And who would love invasive chemistry fertilizers maybe just beyond the vineyard where your children are running in the home back garden and playing with cats and dogs? Toni and Romeo have never faced the economical question of having lower yields compared to the bestower of maxi local co-op, as they were never tired of respecting organic protocols and vineyard tending, always considering the land protection the cornerstone of their passionate craftsmanship.
The estate is managed according to organic agricultural process and protocols, all practices certified by Suolo e Salute organisation. Fertilizations are carried out with green manure and pesticide treatments with just sulfur and copper, sprayed at low volumes so to avoid water wasting. Cover cropping is another relevant key element and, generally speaking, the estate vines present a beautiful and lively disorder. Hoers provide an efficient interrow management within vines by a soil tillage that does not damage the plant stem. Increasing and successful micro-vinifications experiments are rewarding the De Ciccos and, as a consequence, more recently, the two brothers are producing wines with lower levels of sulphites compared to some years ago (by the way just added before bottling) and with some types of wine offered to the market, even with no added sulphites.
NUMBERS & GRAPES. These are the key numbers: yearly production tops 40 thousand bottles farming 8 hectares all round Casalduni area, except some few parcels located round Torrecuso where local hero Aglianico grape develops on sandy soils showing its most authentic and powerful austere side. Late ripening Aglianico production is declined in different types including a Kosher version, the no added sulphites one and top tier Martummè, aged 12 month in new and second passage French barrique.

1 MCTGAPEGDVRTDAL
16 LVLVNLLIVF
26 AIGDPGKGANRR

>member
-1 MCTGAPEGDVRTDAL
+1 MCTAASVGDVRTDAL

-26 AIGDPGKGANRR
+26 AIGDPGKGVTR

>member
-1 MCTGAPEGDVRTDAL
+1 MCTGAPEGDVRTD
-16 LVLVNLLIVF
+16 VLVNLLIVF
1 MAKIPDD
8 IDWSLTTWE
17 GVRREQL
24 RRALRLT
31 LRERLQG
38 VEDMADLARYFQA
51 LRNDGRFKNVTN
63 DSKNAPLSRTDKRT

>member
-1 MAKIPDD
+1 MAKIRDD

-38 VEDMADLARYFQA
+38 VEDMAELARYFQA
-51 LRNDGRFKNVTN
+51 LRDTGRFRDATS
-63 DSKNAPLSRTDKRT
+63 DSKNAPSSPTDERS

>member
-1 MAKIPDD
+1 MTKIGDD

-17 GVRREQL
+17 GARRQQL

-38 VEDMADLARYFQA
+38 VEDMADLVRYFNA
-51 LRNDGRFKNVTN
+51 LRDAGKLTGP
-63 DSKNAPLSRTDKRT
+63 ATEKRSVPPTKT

Beside Aglianico, Terra di Briganti produces among the reds Sciascinoso, an obscure variety very close to extinction, but recently replanted, and to lesser extent Piedirosso. There are no more than five estates tending Sciascinoso vines in Campania and marketing it a single varietal bottle. Within the white family Falanghina is most relevant grape followed by Fiano, capable to age with elegance and majesty, and Coda di Volpe (in English literally translated in Fox Tail).
PLEASED TO MEET YOU, SCIASCINOSO. Already appreciated and described by Pliny in his “Natural history”, this native Sannite variety is one of the few which also survived the phylloxera devastation. The Sciascinoso is best known in Campania with its synonym Olivella that derives from the elongated olive like shape. Today in Campania Olivella is widespread and in it gives way to two main groups of biotypes, although DNA researches are still going on. The term Sciascinoso, and all its variations, probably is now almost a trademark used only in Sannio and Benevento, while in the past Carlucci, in 1909, in his monograph on “Ampelographie of Viala et Vermorel” asserted that "Sciascinoso is widespread in the provinces of Avellino and Salerno, less in Naples and surroundings”. A century later the bottom line is that Sciascinoso grape is found in Sannio only with few producers bottling it as a single varietal and that Olivella biotype is a recognized grape in Naples, Avellino and Salerno where it’s always blended with Aglianico and/or Piedirosso. Modern studies confirm that Olivella and Sciascinoso are similar varieties, maybe with a common parent.